Monday, November 18, 2013

Work Ethic (Apothecary, Part 1)

I worked for my dad for years at a pharmacy in Missouri. I still remember driving down Ward Parkway in his truck listening to talk radio and willing him to drive faster. I’m not sure why I was in such a rush to get to work, but I was young and almost always in a hurry. And, of course, I thought my dad was slow because that’s just how teenage girls are.
While working at the downtown location, I met some amazing people. I don’t remember all of their names, but they were hard working and loyal to my father and his business. They were because he was the example. He was always there earlier and then later than all of his workers. He would go the extra mile for his customers and he became part of the community. Even when really awful things (things that made the evening news) would happen, he would turn around and open up the store early the following day. 
Michael thinks this story epitomizes my father (there are many others, but this is a good one). On his way to work in my mother’s minivan, he was in an accident. Not just a fender bender--the truck in front of him lost his exhaust system hitting the car my dad was driving, taking out one side and causing it to flip, multiple times, and finally landing in a ditch. He climbed out of the driver-side window and was looking at the damaged car when help arrived. One person asked him if there were any survivors. “Ummm. Yes, me.”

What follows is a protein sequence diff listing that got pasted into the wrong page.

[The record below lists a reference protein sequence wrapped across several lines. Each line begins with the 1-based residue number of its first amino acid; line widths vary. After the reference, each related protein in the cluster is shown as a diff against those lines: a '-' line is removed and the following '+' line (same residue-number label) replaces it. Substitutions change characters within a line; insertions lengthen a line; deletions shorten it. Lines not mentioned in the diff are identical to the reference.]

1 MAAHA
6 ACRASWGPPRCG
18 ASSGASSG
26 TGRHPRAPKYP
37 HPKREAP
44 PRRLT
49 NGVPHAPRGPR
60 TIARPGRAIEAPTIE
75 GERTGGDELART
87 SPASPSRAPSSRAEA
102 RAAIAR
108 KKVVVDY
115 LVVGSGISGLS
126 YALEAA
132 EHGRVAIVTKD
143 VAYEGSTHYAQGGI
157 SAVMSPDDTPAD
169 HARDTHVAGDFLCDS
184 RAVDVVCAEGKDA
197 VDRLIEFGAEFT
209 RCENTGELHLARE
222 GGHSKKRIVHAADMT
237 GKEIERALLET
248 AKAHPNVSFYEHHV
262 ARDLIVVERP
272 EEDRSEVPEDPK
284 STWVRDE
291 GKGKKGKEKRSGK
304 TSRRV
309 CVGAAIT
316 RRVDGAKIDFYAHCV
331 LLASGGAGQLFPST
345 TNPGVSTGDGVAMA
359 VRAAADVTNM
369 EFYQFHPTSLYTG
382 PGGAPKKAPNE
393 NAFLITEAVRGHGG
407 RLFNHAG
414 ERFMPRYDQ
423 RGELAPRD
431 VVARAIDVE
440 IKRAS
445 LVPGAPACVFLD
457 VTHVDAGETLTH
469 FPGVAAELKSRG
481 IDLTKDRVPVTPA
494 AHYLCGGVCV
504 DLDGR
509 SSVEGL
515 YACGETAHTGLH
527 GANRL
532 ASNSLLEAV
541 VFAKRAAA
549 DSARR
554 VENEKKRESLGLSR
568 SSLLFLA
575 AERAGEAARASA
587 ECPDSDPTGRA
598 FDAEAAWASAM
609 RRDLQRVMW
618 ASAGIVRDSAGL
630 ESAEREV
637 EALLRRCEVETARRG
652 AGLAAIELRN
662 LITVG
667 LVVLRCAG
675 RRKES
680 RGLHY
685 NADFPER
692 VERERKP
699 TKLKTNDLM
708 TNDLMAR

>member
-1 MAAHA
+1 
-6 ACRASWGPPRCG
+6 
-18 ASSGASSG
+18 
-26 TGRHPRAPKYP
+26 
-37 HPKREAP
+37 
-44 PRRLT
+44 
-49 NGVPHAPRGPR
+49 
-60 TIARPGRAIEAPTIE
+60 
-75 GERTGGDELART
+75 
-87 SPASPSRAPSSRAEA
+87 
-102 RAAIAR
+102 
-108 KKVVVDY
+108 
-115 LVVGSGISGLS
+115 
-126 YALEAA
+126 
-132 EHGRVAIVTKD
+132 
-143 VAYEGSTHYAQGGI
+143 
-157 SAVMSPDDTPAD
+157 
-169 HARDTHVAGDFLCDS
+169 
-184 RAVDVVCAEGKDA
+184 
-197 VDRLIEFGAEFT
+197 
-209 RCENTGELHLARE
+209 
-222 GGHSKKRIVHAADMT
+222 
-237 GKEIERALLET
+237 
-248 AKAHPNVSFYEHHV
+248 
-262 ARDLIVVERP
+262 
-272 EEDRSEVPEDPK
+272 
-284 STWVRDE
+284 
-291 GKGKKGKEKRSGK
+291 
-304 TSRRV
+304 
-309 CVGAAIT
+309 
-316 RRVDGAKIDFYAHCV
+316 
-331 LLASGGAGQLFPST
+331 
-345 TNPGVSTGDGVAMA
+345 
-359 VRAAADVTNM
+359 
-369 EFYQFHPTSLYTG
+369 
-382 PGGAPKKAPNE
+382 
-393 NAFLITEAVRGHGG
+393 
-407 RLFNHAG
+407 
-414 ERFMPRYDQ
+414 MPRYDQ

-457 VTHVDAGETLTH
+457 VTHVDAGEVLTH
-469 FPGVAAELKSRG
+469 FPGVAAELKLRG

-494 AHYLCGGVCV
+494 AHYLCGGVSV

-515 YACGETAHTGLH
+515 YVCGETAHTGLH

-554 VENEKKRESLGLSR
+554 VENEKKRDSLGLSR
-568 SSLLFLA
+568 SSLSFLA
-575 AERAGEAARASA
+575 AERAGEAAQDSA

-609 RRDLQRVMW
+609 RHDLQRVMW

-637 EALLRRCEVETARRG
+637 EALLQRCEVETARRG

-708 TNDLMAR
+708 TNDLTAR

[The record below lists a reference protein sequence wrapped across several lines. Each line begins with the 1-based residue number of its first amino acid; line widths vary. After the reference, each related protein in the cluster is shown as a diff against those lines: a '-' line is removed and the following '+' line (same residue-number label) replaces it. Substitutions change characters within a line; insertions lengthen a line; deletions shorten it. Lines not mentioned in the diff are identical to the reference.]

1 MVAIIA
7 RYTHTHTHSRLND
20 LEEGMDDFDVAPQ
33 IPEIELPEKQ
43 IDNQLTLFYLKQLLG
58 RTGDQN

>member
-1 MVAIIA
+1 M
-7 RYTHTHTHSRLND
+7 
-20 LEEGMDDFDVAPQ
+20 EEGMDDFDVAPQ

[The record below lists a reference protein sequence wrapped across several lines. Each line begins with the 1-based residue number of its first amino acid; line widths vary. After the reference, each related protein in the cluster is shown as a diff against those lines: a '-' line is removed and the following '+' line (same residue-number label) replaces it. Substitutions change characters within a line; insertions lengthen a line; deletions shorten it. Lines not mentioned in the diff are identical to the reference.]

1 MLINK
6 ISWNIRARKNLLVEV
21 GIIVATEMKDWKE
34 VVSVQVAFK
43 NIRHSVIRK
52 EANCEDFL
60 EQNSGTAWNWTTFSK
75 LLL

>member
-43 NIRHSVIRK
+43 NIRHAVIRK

The tow truck arrived and pulled the disabled car out, and my dad asked if the driver could drop him off at his store on his way to drop the car off. The hospital? No. Work? Without question.
In the basement of this downtown location, there were these huge apothecary cabinets--painted green and scratched revealing many layers of paint and a deep stain. They smelled musty and showed years of wear. But, I loved them. Even as an impatient teenage girl, I saw something in these old cabinets and I knew that I would have them in my home one day. I told my father and he listened. Years later, when he closed the store, he moved those cabinets into storage. When they moved their home, he had them moved again.
A few years ago, Michael and I visited my parents and brought one of the cabinets back in a rented truck. The bottom cabinet is complete and I’m working on the top now (Apothecary, Part 2). Clearly, I’m not in a rush like I was when I was a teenager.
Part 3 and 4 are in waiting in the wings now. We brought them back this summer.

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